After several years of duds, the actors who played Rachel, Ross, Joey, Phoebe, Monica, and Chandler have finally figured out which roles work for them.
It's been eight years since Friends signed off. The first few post-Central Perk years were rocky for the show's six main castmembers—Jennifer Aniston, Courteney Cox, Lisa Kudrow, Matthew Perry, Matt LeBlanc, and David Schwimmer—with a slew of sitcom bombs and box-office disasters. But not anymore.
Four Friends are headlining critically respected sitcoms this TV season—the first time that's happened since the NBC hit ended. LeBlanc plays himself to Golden Globe-winning effect on Episodes. Lisa Kudrow's Web Therapy is an underrated gem. Critics won't stop griping that, despite it being one of the sharpest comedies on TV, Courteney Cox's Cougar Town still hasn't attracted the audience it deserves. On Tuesday, Matthew Perry officially premieres Go On on NBC, a new comedy in which he plays a cranky widower forced into group therapy. It has the best shot at being a hit of any of his post-Friends efforts.
With so many cast members doing such good work, now is a good time to countdown The Best of Friends—the ten best projects from the cast since their show ended.
1. The Comeback
It's cruel irony that a show titled The Comeback failed to herald Lisa Kudrow's comeback to TV comedy after Friends, because the one-season HBO sitcom was so, so, so good. Kudrow played an aging actress clawing her way to a career resurgence by both signing on for a new show and allowing a reality TV camera crew to shoot her struggle to return to the spotlight. Kudrow perfectly played the desperation of the ordeal with just enough daffiness so as to not make her Valerie Cherish come off too sad or pathetic, allowing her indignity to come off as both painfully awkward and positively hilarious. Perhaps the show would have survived if it premiered in a post-The Office, post-Louie world, which has been more hospitable to comedy of discomfort. But even if we only got one season of Valerie's antics on The Comeback, and least it was a stellar one.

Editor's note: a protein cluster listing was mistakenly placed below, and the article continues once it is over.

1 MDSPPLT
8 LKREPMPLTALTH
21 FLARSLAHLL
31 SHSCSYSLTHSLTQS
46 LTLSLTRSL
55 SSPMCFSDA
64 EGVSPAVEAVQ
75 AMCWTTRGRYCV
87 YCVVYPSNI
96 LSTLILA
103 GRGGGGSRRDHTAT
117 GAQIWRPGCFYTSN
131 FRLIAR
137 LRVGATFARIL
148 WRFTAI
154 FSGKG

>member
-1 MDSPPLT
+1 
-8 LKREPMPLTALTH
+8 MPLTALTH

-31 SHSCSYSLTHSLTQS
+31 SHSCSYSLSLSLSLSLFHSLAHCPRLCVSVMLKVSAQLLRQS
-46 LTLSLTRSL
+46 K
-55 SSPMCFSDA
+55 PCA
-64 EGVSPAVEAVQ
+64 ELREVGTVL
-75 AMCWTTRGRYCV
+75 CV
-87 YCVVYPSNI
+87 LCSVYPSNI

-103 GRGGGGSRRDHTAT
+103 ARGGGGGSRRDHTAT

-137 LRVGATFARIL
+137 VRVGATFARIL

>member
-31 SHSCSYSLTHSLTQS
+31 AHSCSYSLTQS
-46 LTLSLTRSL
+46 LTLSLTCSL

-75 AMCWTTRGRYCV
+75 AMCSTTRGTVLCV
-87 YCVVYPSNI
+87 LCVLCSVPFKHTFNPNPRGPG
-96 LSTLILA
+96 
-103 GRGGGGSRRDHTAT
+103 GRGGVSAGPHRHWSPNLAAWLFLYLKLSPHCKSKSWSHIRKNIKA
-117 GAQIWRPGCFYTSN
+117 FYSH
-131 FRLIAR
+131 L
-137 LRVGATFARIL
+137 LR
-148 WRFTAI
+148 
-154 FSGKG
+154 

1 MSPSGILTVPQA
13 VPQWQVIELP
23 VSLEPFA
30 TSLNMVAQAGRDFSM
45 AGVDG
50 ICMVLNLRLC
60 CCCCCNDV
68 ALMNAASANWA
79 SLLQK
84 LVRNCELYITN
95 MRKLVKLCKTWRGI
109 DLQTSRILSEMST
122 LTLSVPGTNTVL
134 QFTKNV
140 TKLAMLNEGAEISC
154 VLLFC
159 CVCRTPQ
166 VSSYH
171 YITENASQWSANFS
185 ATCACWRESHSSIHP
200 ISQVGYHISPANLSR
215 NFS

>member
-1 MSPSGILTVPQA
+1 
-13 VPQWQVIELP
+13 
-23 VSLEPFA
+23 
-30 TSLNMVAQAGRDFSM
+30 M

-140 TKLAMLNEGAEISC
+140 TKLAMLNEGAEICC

Who would have thought that Matthew LeBlanc would be the role of Matthew LeBlanc's career? The former Joey Tribbiani plays a heightened version of himself on Episodes, a Matthew LeBlanc with more obtuse hubris and diva tendencies than the actor allegedly has in real life. It works so well because LeBlanc embraces the jokes made at his expense. He joins the American adaptation of a respected British sitcom, only to hear relentless jokes about "Joey?! Seriously?!" trying to make a return to serious acting. His two main foils are the new sitcom's writers, played by British actors Tamsin Grieg and Stephen Mangan, leading to the show's biggest surprise—that the guy who played "Joey?! Seriously?!" has an undeniable affinity for playing off British humor.
3. 30 Rock
While it's true that no Friends cast member stars on 30 Rock in any regular capacity, the show is responsible for two of the most memorable performances of two Friends graduates respective careers. First, David Schwimmer guest starred as Greenzo, a mascot hired by Alec Baldwin's Jack Donaghy to be a mouthpiece for the corporate messaging on environmental issues. But as the character's popularity takes off, Schwimmer imbues Greenzo with a sense of power-hungry madness that makes it all the more upsetting that he so rarely steps in front of the camera anymore. And Jennifer Aniston's turn as the roommate-turned-one-stand-from-hell, a brittle and broken femme fatale, makes me wish the actress would kiss her roller-coaster film career goodbye and return to TV in a new sitcom.
4. Cougar Town
Fans of Cougar Town have beat the dead horse to a pathetic pulp: The show is not, and has not been since its first handful of episodes, about a middle-aged woman on the prowl for younger male lovers. What it's evolved into is essentially a variation of Friends, a series in which the main conceit of a given episode is friends hanging out. They drink a lot of wine. Have a lot of inside jokes. Insult each other. Date each other. Talk really, really fast. Bill Lawrence (Scrubs) has created the rare modern sitcom that is sharply and punchily written, but with real heart instead of cynicism and sarcasm. Cox grounds the show, which boasts a killer ensemble of lovable lunatics played by Busy Phillips, Christa Miller, Brian Van Holt, and Ian Gomez.
5. Web Therapy